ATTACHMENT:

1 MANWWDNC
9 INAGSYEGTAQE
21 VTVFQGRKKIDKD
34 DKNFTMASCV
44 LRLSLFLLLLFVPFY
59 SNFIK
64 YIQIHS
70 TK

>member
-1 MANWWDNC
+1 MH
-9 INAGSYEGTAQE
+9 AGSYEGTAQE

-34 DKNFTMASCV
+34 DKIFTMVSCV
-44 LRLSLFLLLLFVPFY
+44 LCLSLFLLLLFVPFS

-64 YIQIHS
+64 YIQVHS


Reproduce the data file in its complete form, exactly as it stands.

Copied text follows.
1 MANWWDNC
9 INAGSYEGTAQE
21 VTVFQGRKKIDKD
34 DKNFTMASCV
44 LRLSLFLLLLFVPFY
59 SNFIK
64 YIQIHS
70 TK

>member
-1 MANWWDNC
+1 MH
-9 INAGSYEGTAQE
+9 AGSYEGTAQE

-34 DKNFTMASCV
+34 DKIFTMVSCV
-44 LRLSLFLLLLFVPFY
+44 LCLSLFLLLLFVPFS

-64 YIQIHS
+64 YIQVHS